The recipient of the 2021 Acta Biomaterialia Silver Medal is Prof. Tatiana Segura, Professor of Biomedical Engineering, Neurology and Dermatology at Duke University. Prof. Segura received her B.S. degree in Bioengineering from the University of California Berkeley and her doctorate in Chemical Engineering from Northwestern University. In 2006 she joined the Chemical and Biomolecular Engineering Department at the University of California Los Angeles as a tenure track Assistant Professor, a position she secured in 2004 before beginning her postdoctoral appointment. In 2012 she received tenure and was promoted to Associate Professor. In 2016 she was promoted to the title of Professor. She joined the Duke faculty in 2018.
Professor Segura’s laboratory is highly multidisciplinary, with researchers from backgrounds in basic and applied sciences and medicine, working on cutting edge approaches to promote endogenous repair with biomaterials. She balances the investigation of basic cell-material interactions with the design of translatable biomaterials strategies to promote endogenous repair. Prof. Segura’s work has been instrumental in our understanding of how biomaterial design impacts the repair of new blood vessels and axonal sprouting in the brain after stroke and how our immune system can be leveraged to promote the regeneration of skin wounds. Her research in porous scaffolds led to the co-discovery of the microporous annealed particle (MAP) scaffolds, which are injectable porous materials that promote rapid cellular infiltration. MAP scaffolds have been widely adopted in the biomaterials field and are being pursued for translation and FDA approval. Prof. Segura is a co-founder of Tempo Therapeutics, which seeks to commercialize MAP technology.
Professor Segura has received numerous awards and distinctions during her career, including a CAREER Award from the National Science Foundation, an Outstanding Young Investigator Award from the American Society of Gene and Cell Therapy and a National Scientist Development Grant from the American Heart Association. She was also named a Fellow of the American Institute for Medical and Biological Engineers in 2017. Her laboratory has been continuously funded with several grants from the National Institutes of Health (NIH) since 2008. She currently serves as a permanent member of the Gene and Drug Delivery Study section at NIH.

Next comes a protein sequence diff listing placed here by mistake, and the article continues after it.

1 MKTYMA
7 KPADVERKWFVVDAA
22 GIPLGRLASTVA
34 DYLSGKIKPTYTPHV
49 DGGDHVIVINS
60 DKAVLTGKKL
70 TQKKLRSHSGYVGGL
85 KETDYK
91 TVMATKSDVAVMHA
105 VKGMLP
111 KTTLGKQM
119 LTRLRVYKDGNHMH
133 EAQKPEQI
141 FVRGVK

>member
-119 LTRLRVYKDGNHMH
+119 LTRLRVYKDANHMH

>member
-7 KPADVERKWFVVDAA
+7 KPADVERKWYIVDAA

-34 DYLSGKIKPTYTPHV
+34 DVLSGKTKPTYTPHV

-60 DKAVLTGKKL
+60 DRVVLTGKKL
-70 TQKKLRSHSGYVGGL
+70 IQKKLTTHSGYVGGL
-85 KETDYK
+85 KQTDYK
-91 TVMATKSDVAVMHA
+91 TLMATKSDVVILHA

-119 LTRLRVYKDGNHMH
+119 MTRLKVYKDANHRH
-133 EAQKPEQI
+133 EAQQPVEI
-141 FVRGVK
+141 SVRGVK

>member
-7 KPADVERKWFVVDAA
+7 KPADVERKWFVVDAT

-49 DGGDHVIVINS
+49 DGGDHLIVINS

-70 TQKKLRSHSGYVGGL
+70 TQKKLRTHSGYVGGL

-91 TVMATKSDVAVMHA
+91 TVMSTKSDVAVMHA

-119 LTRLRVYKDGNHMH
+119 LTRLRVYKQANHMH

Professor Segura will receive the Acta Biomaterialia Silver Medal at the annual meeting of SFB, to be held in Chicago, USA in April 2021.
Molly M. Stevens
Molly M. Stevens
The recipient of the 2020 Acta Biomaterialia Silver Medal is Prof. Molly M. Stevens, Professor of Biomedical Materials and Regenerative Medicine at Imperial College London (UK). She graduated with a First Class Honours B.Pharm degree from Bath University in 1995 and a Ph.D. from the University of Nottingham in 2001. Later she joined Prof. Robert Langer’s group at the Massachusetts Institute of Technology as a postdoctoral researcher, where she worked on bone regeneration. In 2004 she joined Imperial College London as a lecturer and was promoted to Professor in 2008, making her one of the youngest professors in the history of the institution.
Prof. Stevens’ group is highly multidisciplinary, comprising of researchers and students with backgrounds in engineering, chemistry, physics, biology and medicine, who work at the cutting edge of bioengineering and develop bio-inspired materials for applications in regenerative medicine, tissue engineering and biosensing. She balances the investigation of fundamental science with the development of materials-based technologies to address some of the major healthcare challenges. Prof. Stevens’ work has been instrumental in elucidating the cell-material interface and the complex mechanisms of tissue formation. She has designed a wide range of biomaterials engineered to elicit specific responses from living tissues. Her research in nanotechnology has resulted in the co-development of the biodegradable nanoneedle platforms for drug delivery and cellular interfacing, and nanomaterial-based lateral flow assays for ultrasensitive disease detection, which have been tested in clinic and in the field. She has pioneered the use of material-characterisation techniques in life sciences with her group’s Single Particle Automated Raman Trapping Analysis, SPARTA™, and the quantitative Volumetric Raman Imaging, qVRI, techniques, amongst others. Prof. Stevens has generated a substantial body of work, which influences research groups around the world – she was named Clarivate Analytics Highly Cited Researcher 2018 for cross-field research. She has also filed numerous patents and has been involved in medical device development and approval.